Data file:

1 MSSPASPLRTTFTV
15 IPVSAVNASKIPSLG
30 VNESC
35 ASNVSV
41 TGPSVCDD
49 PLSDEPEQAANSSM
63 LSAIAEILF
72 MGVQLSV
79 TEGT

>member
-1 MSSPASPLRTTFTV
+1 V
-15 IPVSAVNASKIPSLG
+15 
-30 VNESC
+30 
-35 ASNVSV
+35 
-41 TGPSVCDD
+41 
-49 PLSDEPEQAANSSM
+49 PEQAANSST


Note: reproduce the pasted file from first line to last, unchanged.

1 MSSPASPLRTTFTV
15 IPVSAVNASKIPSLG
30 VNESC
35 ASNVSV
41 TGPSVCDD
49 PLSDEPEQAANSSM
63 LSAIAEILF
72 MGVQLSV
79 TEGT

>member
-1 MSSPASPLRTTFTV
+1 V
-15 IPVSAVNASKIPSLG
+15 
-30 VNESC
+30 
-35 ASNVSV
+35 
-41 TGPSVCDD
+41 
-49 PLSDEPEQAANSSM
+49 PEQAANSST